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Mapping Work Estimate Field in TFS to Baseline Work in MS Project

    Question

  • I wanted to get anyone's input on mapping the Work Estimate Field in TFS Tasks/Bugs to Baseline Work in MS Project; or any ways you as a project manager are using the original Estimate field set in TFS to track your project's progress in MS Project.
    Tuesday, May 08, 2007 3:51 PM

Answers

  • The idea is to help you improve the quality of your estimation: you keep the original estimate you made of the work required for a task or requirement, and then compare it with the actual work required. So if you're using all three fields Original Estimate, Remaining Work, and Completed Work, you start off with Original Estimate == Remaining Work. In the Retrospective at the end of the iteration, you can look through your closed work items and see the differences between the Original Estimates and the actual Completed Work. Write a simple query to find the ones with the biggest differences. Enquire why the difference was so big, and how you can avoid that pitfall next time. Sometimes it's just a question of resetting expectations in particular areas; sometimes it's about identifying, and doing preliminary investigation on, the most uncertain aspects of the work.

     

    That strategy works on projects where each team member keeps up to date the Remaining and Completed figures on the tasks they're doing. It isn't really the overhead it sounds: it's actually quite useful at the end of each day to spend a minute thinking "how much time have I spent on this? how much longer is it going to take?" In our daily standup meeting, we to project on the wall the spreadsheet of all the current tasks, with their remaining and completed work figures. As each person says what they've done, what they're about to do, and whether there are any blocking issues, we filter the spreadsheet by the tasks they currently own.

     

    Some teams prefer a coarser approach: they don't use Remaining and Completed, but just count the tasks outstanding. The idea is that the tasks - which are of course broken down to be no more than 2 or 3 days - average out roughly the same size, and are fine-grained enough by themselves to be a measure of progress. In that case, the Original Estimate is still very useful: in the project's early retrospectives, you find out the factor that relates it to numbers of tasks.

     

    If you're interested in checking exactly what mappings are set up between Project and TFS fields, take a look at "Customizing Microsoft Project Field Mappings". If you want to change the mappings for all new projects you create, look at the Project Field Map section "Classification" in "Customizing Process Templates".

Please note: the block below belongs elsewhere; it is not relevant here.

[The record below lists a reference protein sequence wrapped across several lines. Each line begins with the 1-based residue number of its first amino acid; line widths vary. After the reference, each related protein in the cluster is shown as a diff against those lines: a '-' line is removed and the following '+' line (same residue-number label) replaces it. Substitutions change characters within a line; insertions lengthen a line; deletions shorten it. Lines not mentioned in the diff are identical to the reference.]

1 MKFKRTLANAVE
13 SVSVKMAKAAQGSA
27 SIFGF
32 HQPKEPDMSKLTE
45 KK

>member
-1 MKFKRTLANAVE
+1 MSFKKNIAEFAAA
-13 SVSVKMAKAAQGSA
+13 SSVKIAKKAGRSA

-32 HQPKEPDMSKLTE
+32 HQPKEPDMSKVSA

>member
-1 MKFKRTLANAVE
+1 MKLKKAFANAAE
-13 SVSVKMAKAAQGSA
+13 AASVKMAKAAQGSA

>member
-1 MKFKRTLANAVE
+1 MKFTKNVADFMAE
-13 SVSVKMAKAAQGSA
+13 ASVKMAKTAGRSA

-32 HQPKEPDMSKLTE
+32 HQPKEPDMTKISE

Sunday, June 15, 2008 10:41 AM

All replies

  • Hi Jennifer,

     

    Sorry for the delayed response.  Are you still looking for help with this issue?

     

    Matt

    Thursday, August 02, 2007 6:22 PM
  • I am interested in the same solution that Jennifer asks for.

     

    Besides that how is the appropriate way to use the baseline work field in TFS<->Project? I can not see any changes in my plan when I update that field.

     

    Thanks,

    Martin Kulov

     

    www.kulov.net

     

    Wednesday, May 07, 2008 3:31 PM
  • The idea is to help you improve the quality of your estimation: you keep the original estimate you made of the work required for a task or requirement, and then compare it with the actual work required. So if you're using all three fields Original Estimate, Remaining Work, and Completed Work, you start off with Original Estimate == Remaining Work. In the Retrospective at the end of the iteration, you can look through your closed work items and see the differences between the Original Estimates and the actual Completed Work. Write a simple query to find the ones with the biggest differences. Enquire why the difference was so big, and how you can avoid that pitfall next time. Sometimes it's just a question of resetting expectations in particular areas; sometimes it's about identifying, and doing preliminary investigation on, the most uncertain aspects of the work.

     

    That strategy works on projects where each team member keeps up to date the Remaining and Completed figures on the tasks they're doing. It isn't really the overhead it sounds: it's actually quite useful at the end of each day to spend a minute thinking "how much time have I spent on this? how much longer is it going to take?" In our daily standup meeting, we to project on the wall the spreadsheet of all the current tasks, with their remaining and completed work figures. As each person says what they've done, what they're about to do, and whether there are any blocking issues, we filter the spreadsheet by the tasks they currently own.

     

    Some teams prefer a coarser approach: they don't use Remaining and Completed, but just count the tasks outstanding. The idea is that the tasks - which are of course broken down to be no more than 2 or 3 days - average out roughly the same size, and are fine-grained enough by themselves to be a measure of progress. In that case, the Original Estimate is still very useful: in the project's early retrospectives, you find out the factor that relates it to numbers of tasks.

     

    If you're interested in checking exactly what mappings are set up between Project and TFS fields, take a look at "Customizing Microsoft Project Field Mappings". If you want to change the mappings for all new projects you create, look at the Project Field Map section "Classification" in "Customizing Process Templates".

    Sunday, June 15, 2008 10:41 AM